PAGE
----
But first, a few facts about Freeman’s study. The adults interviewed had been abducted as children between 10 and 53 years prior to the interview. Now, the trend in child abductions is that, formerly, most abductions were committed by fathers, but now mothers are the prime abductors of kids. Data from 2008 show that parental abductions were split about 70%/30% between mothers and fathers. But the adults interviewed by Freeman were mostly from a previous time when dads abducted more, so 19 of her interviewees had been taken by their fathers.
The time they spent away from their left-behind parents ranged from a few days to 42 years, and it’s that “few days” that made me pay attention to the Melges case.
Fifteen of Freeman’s cohort were abducted within their country of residence and 19 were taken abroad. Four of them were 0 – 2 years old when they were taken, 24 were 2 – 8 and five were 9 – 11. (One interviewee was the non-abducted sibling of an abducted child.)
Fifty-three percent of the interviewees were in hiding with their abductors. That meant changing their names, moving frequently, lying to school authorities and being unable to make friends. Forty-seven percent of the interviewees said they experienced domestic violence during their abduction and some reported sexual abuse by friends of their abductor.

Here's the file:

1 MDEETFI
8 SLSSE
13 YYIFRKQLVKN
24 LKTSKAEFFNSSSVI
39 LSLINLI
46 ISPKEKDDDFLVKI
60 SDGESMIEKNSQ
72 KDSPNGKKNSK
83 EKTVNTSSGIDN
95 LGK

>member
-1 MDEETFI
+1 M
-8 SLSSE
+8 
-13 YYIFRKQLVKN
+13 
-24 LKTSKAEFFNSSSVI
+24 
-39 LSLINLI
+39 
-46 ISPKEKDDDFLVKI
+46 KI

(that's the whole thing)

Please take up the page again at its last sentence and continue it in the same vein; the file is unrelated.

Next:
So what were the consequences these adults reported about their abductions?
Very significant effects (see section 3.1 for the definition of these effect terms) were reported by 25 interviewees (73.53%).114 This finding reveals an apparently high level of mental health problems in this abduction research sample.115
One female interviewee who was abducted at 6 years of age and reunified after another 6–7 years, reported having a psychotic breakdown in her mid 20’s. She was admitted to a hospital for 4 months. She explained that she felt that she needed “to become whole”. She has been in therapy for the last 18 months. She says that this is “a lifelong thing”…
One female interviewee who was under 3 years old at the time of the abduction, and was reunified after 6 years, had “a total breakdown” for which she was hospitalised. She then had further therapy afterwards…